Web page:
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KNOXVILLE — The first four-year HOPE Scholarship recipients are graduating this week from the University of Tennessee, Knoxville, and university administrators say the scholarship has impacted the flagship university more than any institution in the state.

The lottery-funded HOPE has helped increase the number of applicants to UT Knoxville, bolstered the academic preparedness of incoming students and allowed the university to increase access by creating need-based scholarship programs.

The Tennessee Higher Education Commission, in its Tennessee Education Lottery Scholarship Annual Report issued in April, reported that UT Knoxville has been the only public institution to see a rise in its ACT profile since the HOPE began. The commission also noted that all UT campuses and independent institutions have had an accelerated enrollment growth since the scholarship program began in 2004.

For some students, the HOPE Scholarship has meant the chance to attend college or choose a school that they might not otherwise have been able to attend. It’s given others the opportunity to focus on classes and college life without juggling a part-time job. And, for some students, it’s allowed them to use money already saved for college for graduate school or other opportunities.

The lottery-funded HOPE Scholarship is available to Tennessee high school graduates who earn at least a 21 on their ACT and have an overall weighted grade-point average of 3.0 or better. It provides $4,000 per year for these students to four-year public or select private colleges or universities in Tennessee.

HOPE Brings Success

Since 2003, applications to UT have risen more than 45 percent. This year, UT received about 14,000 applications for the 4,200 slots in the freshman class.

“More of Tennessee’s best students are opting to stay in-state for college and many of them are choosing the flagship university,” Interim Chancellor Jan Simek said.

“The HOPE has also been a factor in the sharp increase we’ve seen in student preparedness and quality since 2004,” Simek said, noting that one-third of the 2007-2008 freshmen came to college with straight-A averages in high school. The freshman class had an average GPA of 3.61 and slightly more than one half had a score of 26 or higher on the ACT.

Nearly all students who are admitted to UT are eligible for the HOPE Scholarship.

About 60 percent or more of UT freshman HOPE recipients from 2004, 2005 and 2006 have retained it, compared to the state average of 50 percent.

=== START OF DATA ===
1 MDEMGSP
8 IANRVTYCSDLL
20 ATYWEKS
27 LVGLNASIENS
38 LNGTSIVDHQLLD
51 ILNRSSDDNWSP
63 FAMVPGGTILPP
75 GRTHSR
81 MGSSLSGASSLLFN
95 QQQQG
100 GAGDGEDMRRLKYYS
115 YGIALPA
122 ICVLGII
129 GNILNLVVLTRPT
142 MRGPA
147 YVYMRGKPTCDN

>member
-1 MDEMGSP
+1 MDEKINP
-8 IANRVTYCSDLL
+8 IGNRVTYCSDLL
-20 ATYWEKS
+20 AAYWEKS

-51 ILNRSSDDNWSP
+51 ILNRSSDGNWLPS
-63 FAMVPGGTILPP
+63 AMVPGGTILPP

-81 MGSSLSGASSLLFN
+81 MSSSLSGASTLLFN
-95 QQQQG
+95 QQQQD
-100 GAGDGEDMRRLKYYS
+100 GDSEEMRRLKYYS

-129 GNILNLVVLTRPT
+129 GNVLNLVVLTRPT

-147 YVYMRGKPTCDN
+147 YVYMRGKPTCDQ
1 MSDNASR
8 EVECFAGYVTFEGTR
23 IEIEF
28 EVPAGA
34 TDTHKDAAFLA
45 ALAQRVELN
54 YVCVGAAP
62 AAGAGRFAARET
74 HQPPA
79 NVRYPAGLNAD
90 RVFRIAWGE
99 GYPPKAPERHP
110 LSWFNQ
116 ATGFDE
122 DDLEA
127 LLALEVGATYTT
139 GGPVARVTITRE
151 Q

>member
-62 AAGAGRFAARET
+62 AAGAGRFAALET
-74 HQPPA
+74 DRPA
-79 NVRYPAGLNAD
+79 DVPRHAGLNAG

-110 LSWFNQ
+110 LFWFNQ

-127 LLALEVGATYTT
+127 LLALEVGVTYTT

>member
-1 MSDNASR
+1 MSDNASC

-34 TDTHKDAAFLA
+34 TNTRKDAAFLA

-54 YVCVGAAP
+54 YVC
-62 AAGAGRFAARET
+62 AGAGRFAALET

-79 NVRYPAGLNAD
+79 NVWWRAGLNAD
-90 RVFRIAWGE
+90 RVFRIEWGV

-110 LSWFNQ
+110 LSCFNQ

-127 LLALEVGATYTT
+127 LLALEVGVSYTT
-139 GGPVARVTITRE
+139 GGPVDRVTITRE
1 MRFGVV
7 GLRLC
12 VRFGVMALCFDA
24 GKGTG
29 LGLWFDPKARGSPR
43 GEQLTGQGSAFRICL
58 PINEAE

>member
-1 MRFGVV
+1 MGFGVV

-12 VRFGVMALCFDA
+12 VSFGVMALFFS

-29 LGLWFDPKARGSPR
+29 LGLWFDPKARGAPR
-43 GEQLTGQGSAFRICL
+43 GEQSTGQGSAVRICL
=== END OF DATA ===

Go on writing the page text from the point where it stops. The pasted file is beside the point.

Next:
HOPE Prompts Changes

Knowing the HOPE has opened the door for many students, UT Knoxville has sought ways to further increase access to the state’s flagship university.

In recent years, UT Knoxville has created several need-based scholarship programs that supplement the HOPE Scholarship and help ensure that money isn’t a stumbling block for academically eligible students who want to attend.

“We want UT Knoxville — the state’s flagship university — to serve every community in Tennessee,” Simek said. “To help break down some of the barriers that keep kids from coming to college, we’ve created programs like the Tennessee Pledge and Tennessee Promise scholarships.”

The Tennessee Pledge, which supplements the HOPE and other scholarships, guarantees academically qualified, low-income students can attend UT for four years debt-free.

The Promise Scholarship provides up to $5,800 per year for four years when combined with the HOPE and other university scholarships. It’s available to academically eligible students from selected Tennessee high schools. The schools were chosen because they haven’t typically sent many students to UT Knoxville, and many of their students are the first of their families to attend college.

UT also is increasing the number of students admitted for the spring semester to offer enrollment to students who were not accepted in the fall.

The HOPE Scholarship program has contributed to an influx of high-performing students coming into the university. That has increased the number of UT students competing for prestigious scholarships like the Rhodes, the Marshall and the Truman. UT has created an Office of External Scholarships to help students pursue these opportunities.

Students Reap Various Benefits

Adam Brown, a journalism and electronic media major from Etowah, Tenn., said the HOPE gave him the freedom to pursue a variety of extracurricular opportunities since he didn’t have to work while going to school.

Honored as one of this year’s Torchbearers, Brown was active in TeamVOLS, served as president of the Mortar Board national honor society and worked with All Campus Events, the group that plans homecoming, All-Sing and Carnicus. He provided campus tours to prospective students and their families as an Ambassador Scholar, chaired the Senior Gift project and served as a Student Alumni Associate.

After graduating, Brown will continue public service by spending two years teaching elementary school students in Charlotte, N.C., with Teach for America.

For Caleb Frick, getting the Tennessee HOPE Scholarship meant having the chance to move away from his hometown of Ooltewah, Tenn., to go to college.

“It meant that I would have the opportunity to live in a new city where I could grow, mature and learn about life on my own,” he said.

Frick will graduate this spring from the University of Tennessee, Knoxville, with a degree in chemistry.

Kaitlin Cooper’s parents had saved money for her college education.

So when the Camden, Tenn., native received the HOPE Scholarship, it allowed them to keep that money in the bank for her to use for something else.

“They said I could either have it for a down payment on a house or for a really awesome wedding,” said Cooper, a public relations major.

She said she’ll opt for the down payment, but thinks there will be enough to have “a great wedding” someday, too.


Amy Blakely, (865) 974-5034,